QUETZALTENANGO, Guatemala — During a ceremony of hugs and exclamations of “Dios te bendiga” (God bless you), Guatemalan pastors expressed their appreciation for their region’s partnership with the Baptist General Convention of Missouri.
A team representing BGCM traveled to Guatemala to lead a training conference for pastors in the country’s western region. The conference, which drew about 75 pastors, spouses and lay leaders, was the fifth such event to take place in Quetzaltenango (kay-tzal-teh-NAN-go) or Xela (pronounced SHAY-lah), the city’s commonly used Mayan name.
Xela, Guatemala’s second largest city, is set in the mountains. While many of the pastors live relatively close in terms of distance, the drive can take several hours longer due to the continuous road construction, made necessary by landslides.
Gary Snowden, missions mobilization team leader for BGCM and associate pastor of First Baptist Church, Lee’s Summit, notes that a group of 50-55 has been at all five sessions.
The early sessions were based on themes Rick Warren addressed in his book The Purpose-Driven Life. Recently, pastors’ requests have shaped the program. “For us, the material is not revolutionary,” Snowden said. “But for those with no formal training, these meetings are a big plus.”
During a taped interview at Bella Luna Hotel in Xela, Brady Garcia, pastor of First Baptist Church, Cantel, said the training sessions have greatly benefited him and his church. “In the last two years, I’ve grown more in my faith than I did in the previous four years as a pastor in that congregation,” Snowden translated.
Roger Marquez, pastor of First Baptist Church, Xela, has had a similar experience. “From my point of view, the relationship and partnership we’ve established with Missouri has been a very special blessing for us — just as much in my personal life as pastor of a local church, as on the life of the church as a whole,” he said.
Last February, First Baptist Church, Lee’s Summit, led conferences in Cantel focused on ministering to youth and children. Garcia said the conference led to a 180-degree change in his church. “There are a lot of evangelical churches in our community, and many parents attend there,” Garcia said. “But the youth have been pretty much forgotten.”
Garcia and the church have used what he learned at BGCM training sessions to focus their ministry on the adolescents in their community. He said their church has gone from being virtually unknown in the community to being sought after for their work with adolescents in the schools. Television reporters and parents from other schools have asked about the work they are doing.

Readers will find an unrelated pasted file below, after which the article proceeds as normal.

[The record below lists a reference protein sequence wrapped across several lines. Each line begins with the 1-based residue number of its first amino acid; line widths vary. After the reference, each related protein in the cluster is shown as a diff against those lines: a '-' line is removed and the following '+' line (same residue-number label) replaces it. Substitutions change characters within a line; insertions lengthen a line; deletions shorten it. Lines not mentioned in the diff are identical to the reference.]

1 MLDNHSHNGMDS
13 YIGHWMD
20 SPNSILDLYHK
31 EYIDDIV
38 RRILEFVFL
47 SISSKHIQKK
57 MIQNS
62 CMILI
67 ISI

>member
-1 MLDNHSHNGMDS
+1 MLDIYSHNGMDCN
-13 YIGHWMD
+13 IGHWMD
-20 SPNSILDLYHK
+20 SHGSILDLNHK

“Our church really hasn’t grown that much in terms of adult membership, but among adolescents, we’ve had a 70 percent increase since last year,” he said. “I think the fruits are visible of what’s been done.”
Marquez said his church has also put into practice the principles shared at the conferences. “And the result has been, well, we can almost say we’re having an awakening on the level of our adolescents, youth and even children as a result of the training that has been incorporated into the life of our local church,” he said.
He views the transformation not only on the local church level, but in the region. Last July, when a group came, the pastors formed an association of pastors to meet the needs of pastors in the area.
“And we owe gratitude first of all to God, but also to Missouri Baptists, because this has brought great encouragement and great unity to our congregations. We are eternally grateful to you all for that,” he said. “Our desire and prayer is that God would continue to bless those brothers who are investing in our work here — especially in the western region in Xela or Quetzaltenango.”
Garcia also expressed thanks. “I want to thank the members of the Baptist General Convention of Missouri,” he said. “Even though I don’t know the leadership personally, except those who have come, they have been a great blessing in my life.”
Photos: (top) Brady Garcia discusses the spiritual gift inventory in a small group. (below) Roger Marquez leads singing during the conference.